Many, many happy returns!

  16. Kathy Sturr of the Violet Fern says:

    Happy Birthday! So glad to see you celebrating! Love, love, love the garden tour. It is my dream to one day tour live in person. I would have bought half of that nursery in your drive (though I am running out of space). I love your potted plant color combinations. They are the colors I am always drawn to – orange, burgundy/purple, and silver with a splash of blue. Those pancakes look pretty delicious, too. There’s so much to say – so many beautiful things in your garden.

  17. Lisa - Ontario says:

    Thank you for posting your tour in pictures for those of us who can’t get there. I would love to tour your garden someday, but I will have to be retired to fit it into my schedule. There is too much gardening and kayaking to be done to take a weekend for a garden tour.

    Happy Birthday! I just turned 47 and the number really surprises me too. I don’t feel 47, strange that. But then I get on with my life and forget that number again!

  18. Judy says:

    Happy Birthday Margaret,
    I can to your Open House last year and was delighted and inspired. Now when I look at the pictures from this year I can say…”Yep I know exactly where that picture was taken, and it is even lovelier in person!”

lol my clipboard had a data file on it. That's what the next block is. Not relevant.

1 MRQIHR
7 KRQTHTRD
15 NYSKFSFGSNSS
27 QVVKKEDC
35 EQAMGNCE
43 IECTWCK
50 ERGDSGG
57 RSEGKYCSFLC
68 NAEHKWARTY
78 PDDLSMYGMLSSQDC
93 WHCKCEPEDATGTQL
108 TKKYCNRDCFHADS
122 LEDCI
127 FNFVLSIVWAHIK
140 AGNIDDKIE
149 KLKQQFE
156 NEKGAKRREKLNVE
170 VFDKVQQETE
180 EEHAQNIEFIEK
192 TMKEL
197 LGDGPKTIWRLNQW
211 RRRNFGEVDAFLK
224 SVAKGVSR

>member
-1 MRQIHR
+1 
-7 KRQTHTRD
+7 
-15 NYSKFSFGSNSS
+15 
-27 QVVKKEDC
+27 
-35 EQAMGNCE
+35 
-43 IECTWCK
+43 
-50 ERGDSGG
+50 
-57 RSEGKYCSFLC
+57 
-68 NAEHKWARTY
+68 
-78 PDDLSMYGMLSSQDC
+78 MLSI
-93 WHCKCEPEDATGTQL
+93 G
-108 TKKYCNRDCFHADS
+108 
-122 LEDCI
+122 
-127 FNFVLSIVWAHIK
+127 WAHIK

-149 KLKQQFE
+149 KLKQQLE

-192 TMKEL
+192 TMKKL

1. margaret says:

      It is nicer in person, Judy — impossible to really explain this hilly, lopsided place on the blog in little photos. Thanks for saying hello today.

  19. Sharon Molnar says:

    That reminds me, I need to fish out the little strawberry pot that was given to me and stick some succulents in it. I’ve got a bunch of other pots filled with various sedum, sempervivum, and Eastern prickly pear.

  20. Lorie says:

    Happy birthday and thank you for sharing such gorgeous sights so quickly. Your space is so inspiring for us wannabees. Your time and knowledge were greatly rewarded after such a miserable winter…must make you smile a lot.